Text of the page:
Marvelous Things About Planet Earth
Earth is an oblate spheroid. Photo Credit: Pixabay

9. Although many people believe Earth is round, it is almost a sphere, but not entirely!

Some people indeed think the Earth is flat. Although we really didn’t know at one point, it is easy to prove that the Earth isn’t flat. So, it is safe to say that many people tend to think that Earth is a sphere. However, thanks to modern astronomy and space travel, scientists have since understood that Earth is shaped like a flattened sphere or an oblate spheroid. This shape is similar to a sphere, but the poles are flattened, and the equator bulges. In the case of the Earth, this bulge is due to our planet’s rotation.

Marvelous Things About Planet Earth
Photo Credit: ESA International

That means that the measurement from pole to pole is about 43 km less than Earth’s diameter across the equator. The feature that is the furthest from the center of the Earth is Mount Chimborazo in Ecuador. Keep reading to find out more amazing facts about the planet Earth. You can discover what the planet is made of, how much water it has, and more.

Marvelous Things About Planet Earth
The Earth’s structure is divided into four major components: the crust, the mantle, the outer core, and the inner core. Photo Credit: Adobe Stock

8. Iron, oxygen, and silicon comprise the Earth — mostly.

To better understand the Earth’s components, you should also understand the basics of the Earth’s layers. The ocean basins and continents make up the ‘crust’ layer, which is the Earth’s outermost layer. It varies between three and 46 miles deep. If you could separate the Earth into piles of material, you would have four main components: iron, oxygen, silicon, and magnesium. The majority would be iron at 32.1%; the second would be oxygen at 30.1%. Silicon would come in third at 15.1%, and lastly, magnesium at 13.9%.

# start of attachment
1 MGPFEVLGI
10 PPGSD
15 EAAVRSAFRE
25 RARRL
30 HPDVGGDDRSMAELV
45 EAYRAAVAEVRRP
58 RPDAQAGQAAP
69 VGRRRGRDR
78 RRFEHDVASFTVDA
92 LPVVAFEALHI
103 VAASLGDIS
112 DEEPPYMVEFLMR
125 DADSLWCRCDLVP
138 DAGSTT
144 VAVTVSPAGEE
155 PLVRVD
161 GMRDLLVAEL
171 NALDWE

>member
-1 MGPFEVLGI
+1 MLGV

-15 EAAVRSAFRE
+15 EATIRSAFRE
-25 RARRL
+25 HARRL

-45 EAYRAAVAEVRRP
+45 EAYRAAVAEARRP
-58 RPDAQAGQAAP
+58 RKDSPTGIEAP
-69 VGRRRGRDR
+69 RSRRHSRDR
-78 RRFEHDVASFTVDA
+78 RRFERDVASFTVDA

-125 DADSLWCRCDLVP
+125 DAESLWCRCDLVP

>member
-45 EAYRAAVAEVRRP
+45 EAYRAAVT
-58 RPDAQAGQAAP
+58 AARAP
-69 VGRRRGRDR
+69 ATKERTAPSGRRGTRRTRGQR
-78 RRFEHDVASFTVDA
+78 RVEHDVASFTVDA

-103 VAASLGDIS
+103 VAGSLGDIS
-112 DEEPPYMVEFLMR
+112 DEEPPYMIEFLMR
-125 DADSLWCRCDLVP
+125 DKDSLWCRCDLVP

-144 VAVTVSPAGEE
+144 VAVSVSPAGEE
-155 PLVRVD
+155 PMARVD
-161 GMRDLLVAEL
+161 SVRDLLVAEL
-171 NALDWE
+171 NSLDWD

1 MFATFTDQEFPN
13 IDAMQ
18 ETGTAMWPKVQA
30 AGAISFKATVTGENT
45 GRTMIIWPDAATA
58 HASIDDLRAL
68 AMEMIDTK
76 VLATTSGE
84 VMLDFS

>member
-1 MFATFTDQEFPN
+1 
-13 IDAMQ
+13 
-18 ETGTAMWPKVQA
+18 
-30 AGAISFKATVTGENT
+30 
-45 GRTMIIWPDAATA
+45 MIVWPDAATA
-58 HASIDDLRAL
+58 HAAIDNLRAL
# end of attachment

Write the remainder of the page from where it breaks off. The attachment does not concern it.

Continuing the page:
Marvelous Things About Planet Earth
Photo Credit: Johan Swanepoel/ Shutterstock

However, most of this iron is located at the ‘core’ of the Earth, which is the innermost layer. The core has two parts: a solid inner core and a liquid outer core. The inner core rotates at a different speed than the rest of the Earth. If you could get down and truly sample the Earth’s core, it would be 88% iron. On the other hand, if you tested the Earth’s crust, you would find that 47% of it is oxygen. The ‘mantle’ is between the crust and the core. It is about 1800 miles deep and is mostly composed of magnesium and iron. When this mantle layer is pushed through the crust, we experience volcanoes.

Marvelous Things About Planet Earth
The seven continental landmasses make up 30 percent of Earth’s surface. Photo Credit: Pixabay

7. Water covers 70 percent of the Earth’s surface.

When astronauts first went into space, they looked back at the Earth with human eyes for the first time. Based on their observations, the Earth acquired the nickname the “Blue Planet.” The nickname came as no surprise seeing how 70 percent of our planet is covered with oceans. In fact, our planet looks blue from outer space because of this vast amount of water. Ironically, our human bodies are also comprised of water. In fact, the body has about 50 to 70 percent of water — just like Earth!

Marvelous Things About Planet Earth
Photo Credit: Evatt/AP

The remaining 30 percent is the solid crust located above sea level. That is why scientists call it the continental crust. Underneath the water that fills the oceans and the dirt and plants covering the continents, the Earth’s surface is made of rock. The rocky layer under the Earth’s soil is called the crust which comprises the continents and ocean basins. Keep reading to discover how thick the Earth’s atmosphere really is. And what does that mean for us.

Marvelous Things About Planet Earth
Earth’s atmosphere extends to a distance of just over 6,000 miles. Photo Credit: Pixabay

6. Earth’s atmosphere is thickest within the first 30 miles from the surface.